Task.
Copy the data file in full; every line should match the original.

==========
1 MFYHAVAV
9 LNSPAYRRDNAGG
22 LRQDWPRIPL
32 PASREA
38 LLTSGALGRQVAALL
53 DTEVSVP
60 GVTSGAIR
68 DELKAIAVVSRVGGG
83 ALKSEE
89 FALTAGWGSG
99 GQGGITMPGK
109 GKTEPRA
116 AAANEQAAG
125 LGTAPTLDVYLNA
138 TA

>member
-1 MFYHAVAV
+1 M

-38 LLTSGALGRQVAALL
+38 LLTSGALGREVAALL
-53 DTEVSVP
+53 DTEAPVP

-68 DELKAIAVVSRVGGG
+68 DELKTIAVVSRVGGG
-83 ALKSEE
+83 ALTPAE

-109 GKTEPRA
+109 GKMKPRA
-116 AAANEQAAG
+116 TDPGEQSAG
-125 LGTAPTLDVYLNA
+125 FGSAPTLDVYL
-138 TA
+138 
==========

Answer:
1 MFYHAVAV
9 LNSPAYRRDNAGG
22 LRQDWPRIPL
32 PASREA
38 LLTSGALGRQVAALL
53 DTEVSVP
60 GVTSGAIR
68 DELKAIAVVSRVGGG
83 ALKSEE
89 FALTAGWGSG
99 GQGGITMPGK
109 GKTEPRA
116 AAANEQAAG
125 LGTAPTLDVYLNA
138 TA

>member
-1 MFYHAVAV
+1 M

-38 LLTSGALGRQVAALL
+38 LLTSGALGREVAALL
-53 DTEVSVP
+53 DTEAPVP

-68 DELKAIAVVSRVGGG
+68 DELKTIAVVSRVGGG
-83 ALKSEE
+83 ALTPAE

-109 GKTEPRA
+109 GKMKPRA
-116 AAANEQAAG
+116 TDPGEQSAG
-125 LGTAPTLDVYLNA
+125 FGSAPTLDVYL
-138 TA
+138 